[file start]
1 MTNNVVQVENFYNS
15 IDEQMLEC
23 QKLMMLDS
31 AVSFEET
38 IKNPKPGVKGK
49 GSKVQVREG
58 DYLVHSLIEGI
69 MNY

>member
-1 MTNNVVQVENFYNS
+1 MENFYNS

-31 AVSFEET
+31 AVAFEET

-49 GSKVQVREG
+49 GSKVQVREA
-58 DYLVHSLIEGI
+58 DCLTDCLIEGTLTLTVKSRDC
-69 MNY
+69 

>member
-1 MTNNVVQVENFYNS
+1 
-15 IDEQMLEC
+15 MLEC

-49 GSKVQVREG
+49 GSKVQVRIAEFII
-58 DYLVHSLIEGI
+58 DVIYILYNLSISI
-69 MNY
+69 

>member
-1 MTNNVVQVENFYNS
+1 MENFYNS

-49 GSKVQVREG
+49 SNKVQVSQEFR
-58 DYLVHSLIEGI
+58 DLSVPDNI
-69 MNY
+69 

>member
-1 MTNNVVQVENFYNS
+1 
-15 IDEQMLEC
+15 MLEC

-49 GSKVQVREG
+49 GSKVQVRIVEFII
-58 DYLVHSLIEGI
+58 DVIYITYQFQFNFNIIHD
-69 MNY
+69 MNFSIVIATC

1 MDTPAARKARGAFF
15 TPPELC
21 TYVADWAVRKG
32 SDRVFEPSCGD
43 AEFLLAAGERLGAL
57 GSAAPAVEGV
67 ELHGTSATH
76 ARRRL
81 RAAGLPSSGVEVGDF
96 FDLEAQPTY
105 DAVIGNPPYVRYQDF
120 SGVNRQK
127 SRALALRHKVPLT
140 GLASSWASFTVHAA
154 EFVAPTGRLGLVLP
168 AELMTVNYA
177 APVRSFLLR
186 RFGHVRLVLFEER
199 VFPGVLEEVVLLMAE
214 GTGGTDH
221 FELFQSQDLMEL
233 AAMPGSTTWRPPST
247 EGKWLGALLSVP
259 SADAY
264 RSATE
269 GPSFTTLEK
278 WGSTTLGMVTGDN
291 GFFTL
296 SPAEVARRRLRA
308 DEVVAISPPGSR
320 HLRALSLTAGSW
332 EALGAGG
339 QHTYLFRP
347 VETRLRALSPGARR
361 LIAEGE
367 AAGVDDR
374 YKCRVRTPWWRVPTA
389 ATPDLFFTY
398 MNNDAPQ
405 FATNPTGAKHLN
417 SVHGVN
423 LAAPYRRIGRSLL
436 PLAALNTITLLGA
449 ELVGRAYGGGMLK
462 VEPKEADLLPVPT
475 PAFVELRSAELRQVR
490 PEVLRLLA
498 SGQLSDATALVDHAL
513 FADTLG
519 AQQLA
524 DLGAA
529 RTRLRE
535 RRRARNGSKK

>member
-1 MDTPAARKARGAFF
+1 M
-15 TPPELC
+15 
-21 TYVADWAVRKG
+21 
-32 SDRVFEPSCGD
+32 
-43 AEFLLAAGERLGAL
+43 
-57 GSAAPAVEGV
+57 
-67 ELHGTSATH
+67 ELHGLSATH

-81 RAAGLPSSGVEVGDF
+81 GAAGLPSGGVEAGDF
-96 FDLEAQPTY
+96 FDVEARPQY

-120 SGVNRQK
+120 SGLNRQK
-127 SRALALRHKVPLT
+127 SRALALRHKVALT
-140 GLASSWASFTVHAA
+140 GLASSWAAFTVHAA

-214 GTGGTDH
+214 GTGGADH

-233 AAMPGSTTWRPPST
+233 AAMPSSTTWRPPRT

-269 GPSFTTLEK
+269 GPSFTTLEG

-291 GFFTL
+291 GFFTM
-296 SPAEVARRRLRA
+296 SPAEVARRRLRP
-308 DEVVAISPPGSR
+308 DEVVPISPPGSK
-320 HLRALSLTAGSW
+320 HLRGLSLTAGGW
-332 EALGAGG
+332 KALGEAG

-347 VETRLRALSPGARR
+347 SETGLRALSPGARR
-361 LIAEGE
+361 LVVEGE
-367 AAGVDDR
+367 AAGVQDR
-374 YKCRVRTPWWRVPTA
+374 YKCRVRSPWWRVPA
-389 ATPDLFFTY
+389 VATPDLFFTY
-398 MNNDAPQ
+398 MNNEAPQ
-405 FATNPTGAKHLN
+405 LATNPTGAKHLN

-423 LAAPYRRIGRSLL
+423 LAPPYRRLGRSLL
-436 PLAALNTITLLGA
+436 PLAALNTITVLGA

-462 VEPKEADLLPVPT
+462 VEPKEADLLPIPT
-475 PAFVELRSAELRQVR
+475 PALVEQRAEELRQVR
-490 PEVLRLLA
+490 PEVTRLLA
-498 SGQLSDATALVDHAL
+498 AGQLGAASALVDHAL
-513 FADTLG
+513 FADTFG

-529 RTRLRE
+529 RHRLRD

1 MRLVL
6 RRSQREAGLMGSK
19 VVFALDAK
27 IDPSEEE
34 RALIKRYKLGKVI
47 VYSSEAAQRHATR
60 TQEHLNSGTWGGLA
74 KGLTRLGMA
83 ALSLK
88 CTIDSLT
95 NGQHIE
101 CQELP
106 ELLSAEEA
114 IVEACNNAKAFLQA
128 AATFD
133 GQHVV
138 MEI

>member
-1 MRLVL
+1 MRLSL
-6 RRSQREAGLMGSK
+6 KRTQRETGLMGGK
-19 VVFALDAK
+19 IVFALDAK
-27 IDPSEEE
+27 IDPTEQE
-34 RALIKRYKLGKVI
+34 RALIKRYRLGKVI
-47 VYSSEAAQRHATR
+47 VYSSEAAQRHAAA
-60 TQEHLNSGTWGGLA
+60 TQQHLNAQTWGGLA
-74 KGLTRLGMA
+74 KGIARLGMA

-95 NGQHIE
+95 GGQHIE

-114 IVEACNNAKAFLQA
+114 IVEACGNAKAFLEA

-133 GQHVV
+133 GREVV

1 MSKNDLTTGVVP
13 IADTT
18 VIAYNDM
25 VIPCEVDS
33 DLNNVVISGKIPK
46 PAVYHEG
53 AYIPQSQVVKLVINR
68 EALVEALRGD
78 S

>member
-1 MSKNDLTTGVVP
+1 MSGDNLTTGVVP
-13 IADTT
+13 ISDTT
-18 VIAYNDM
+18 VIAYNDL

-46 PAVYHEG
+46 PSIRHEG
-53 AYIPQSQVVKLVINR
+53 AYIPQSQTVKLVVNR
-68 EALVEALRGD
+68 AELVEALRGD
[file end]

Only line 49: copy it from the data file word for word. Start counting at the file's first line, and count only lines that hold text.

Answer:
-69 MNY